Artist Giulio Paolini’s Latest Works Play Hide-and-Seek With Art-Historical Masterpieces—See Images From His New Show Here

In his exhibition at Alfonso Artiaco, the artist mixes references to Manet, Watteau, and De Chirico into conceptual puzzles.

Installation view
Installation view "Giulio Paolini: Fuori quadro" 2021. Courtesy of Alfonso Artiaco.

Giulio Paolini likes to play with the past, dotting references from art history, the ancient world, and mythology into his conceptually based works. The artist, now in his 80s, has often been aligned with Arte Povera, but theater and its exploration of artifice play heavily into his oeuvre as well, as is evident in his new exhibition Fuori quadro” at Alfonso Artiaco Gallery in Naples.

Paolini has debuted four works made especially for the show, along with several never-before-seen collages. In one, an Icarus, plucked from a 17th-painting at the Prado, falls against a blue flag, behind which appears a photograph of the ocean at sunset. In another work, the figure of Jean-Antoine Watteau’s Pierrot—the sad clown of the Italian opera—is cast against a bright red theatrical curtain. This image rests atop an empty gilt frame, which rests atop a wooden chair, a gold cloth draped over it. The scene gives the impression of an actor in his or her dressing room, or just having hurriedly left. 

Installation view "Giulio Paolini: Fuori Quadro" 2021. Courtesty of Alfonso Artiaco.

Installation view “Giulio Paolini: Fuori quadro” 2021. Courtesty of Alfonso Artiaco.

An illusory quality permeates many of these works. Several chairs figure into the exhibition, often scattered and toppled on the floor. Visitors might have the feeling of just having missed some occurrence, or just catching the glimpse of someone turning a corner.

In Giove e Antiope, a work based on Watteau’s Jupiter et Antiope (1715–16), the body of Antiope (Jupiter’s object of desire) is depicted in scattered fragments at the center of the canvas, as though dissolving. This is all very intentional—the exhibition title, “Fuori Quadro,” translates literally to “out of the picture.” For Paolini, these references to the past aren’t static, but always moving, through our minds and memories, recreating themselves.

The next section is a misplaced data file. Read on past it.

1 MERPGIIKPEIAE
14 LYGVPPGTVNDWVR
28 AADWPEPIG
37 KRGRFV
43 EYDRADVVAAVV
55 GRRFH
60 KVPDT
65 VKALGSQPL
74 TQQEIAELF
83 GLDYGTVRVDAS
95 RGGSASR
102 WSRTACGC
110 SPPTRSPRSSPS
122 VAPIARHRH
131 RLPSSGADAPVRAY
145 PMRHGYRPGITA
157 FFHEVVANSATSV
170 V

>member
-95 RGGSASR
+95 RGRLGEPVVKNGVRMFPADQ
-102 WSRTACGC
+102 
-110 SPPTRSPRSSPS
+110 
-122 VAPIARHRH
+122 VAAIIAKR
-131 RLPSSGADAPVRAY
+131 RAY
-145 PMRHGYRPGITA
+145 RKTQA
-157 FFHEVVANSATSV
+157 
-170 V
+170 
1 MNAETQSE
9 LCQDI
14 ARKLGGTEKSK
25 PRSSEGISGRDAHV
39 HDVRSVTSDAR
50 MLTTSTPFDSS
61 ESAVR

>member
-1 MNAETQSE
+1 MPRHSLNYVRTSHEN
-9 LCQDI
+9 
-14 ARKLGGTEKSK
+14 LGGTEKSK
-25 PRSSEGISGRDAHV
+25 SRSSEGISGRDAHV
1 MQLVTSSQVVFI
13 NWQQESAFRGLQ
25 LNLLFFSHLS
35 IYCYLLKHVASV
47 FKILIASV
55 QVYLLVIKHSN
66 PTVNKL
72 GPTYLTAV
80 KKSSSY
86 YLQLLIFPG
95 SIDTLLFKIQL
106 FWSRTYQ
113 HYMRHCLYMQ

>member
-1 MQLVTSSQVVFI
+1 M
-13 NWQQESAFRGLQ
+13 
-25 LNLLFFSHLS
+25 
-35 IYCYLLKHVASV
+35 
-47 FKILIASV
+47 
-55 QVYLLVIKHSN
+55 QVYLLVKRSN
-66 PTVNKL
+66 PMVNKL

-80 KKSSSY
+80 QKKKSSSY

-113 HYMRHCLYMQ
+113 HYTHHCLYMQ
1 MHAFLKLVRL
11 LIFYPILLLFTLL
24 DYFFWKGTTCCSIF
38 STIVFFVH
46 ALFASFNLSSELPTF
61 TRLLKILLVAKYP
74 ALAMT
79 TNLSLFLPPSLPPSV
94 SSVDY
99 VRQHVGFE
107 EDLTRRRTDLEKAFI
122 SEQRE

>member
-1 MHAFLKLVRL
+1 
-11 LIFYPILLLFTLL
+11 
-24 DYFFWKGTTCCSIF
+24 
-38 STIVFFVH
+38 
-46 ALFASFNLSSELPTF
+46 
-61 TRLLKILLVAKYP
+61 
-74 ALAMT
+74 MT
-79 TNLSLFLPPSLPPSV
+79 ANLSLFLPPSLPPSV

“Some artists have a particular attitude towards images—rather than offering them, they wait for them at a certain distance. Mine is an undifferentiated reception, a memory that wants to draw on the making itself of the artwork,” Paolini said of the exhibition’s ephemeral quality. “I am attracted by the myth of why art is made”

See images from “Giulio Paolini: Fuori quadro” below.

Installation view "Giulio Paolini: Fuori Quadro" 2021. Courtesty of Alfonso Artiaco.

Installation view “Giulio Paolini: Fuori quadro” 2021. Courtesty of Alfonso Artiaco.

Installation view "Giulio Paolini: Fuori Quadro" 2021. Courtesty of Alfonso Artiaco.

Installation view “Giulio Paolini: Fuori quadro” 2021. Courtesty of Alfonso Artiaco.

Installation view "Giulio Paolini: Fuori Quadro" 2021. Courtesty of Alfonso Artiaco.

Installation view “Giulio Paolini: Fuori quadro” 2021. Courtesty of Alfonso Artiaco.

Installation view "Giulio Paolini: Fuori Quadro" 2021. Courtesty of Alfonso Artiaco.

Installation view “Giulio Paolini: Fuori quadro” 2021. Courtesty of Alfonso Artiaco.

Giulio Paolini: Fuori quadro” is an ongoing exhibition at Alfonso Artiaco.


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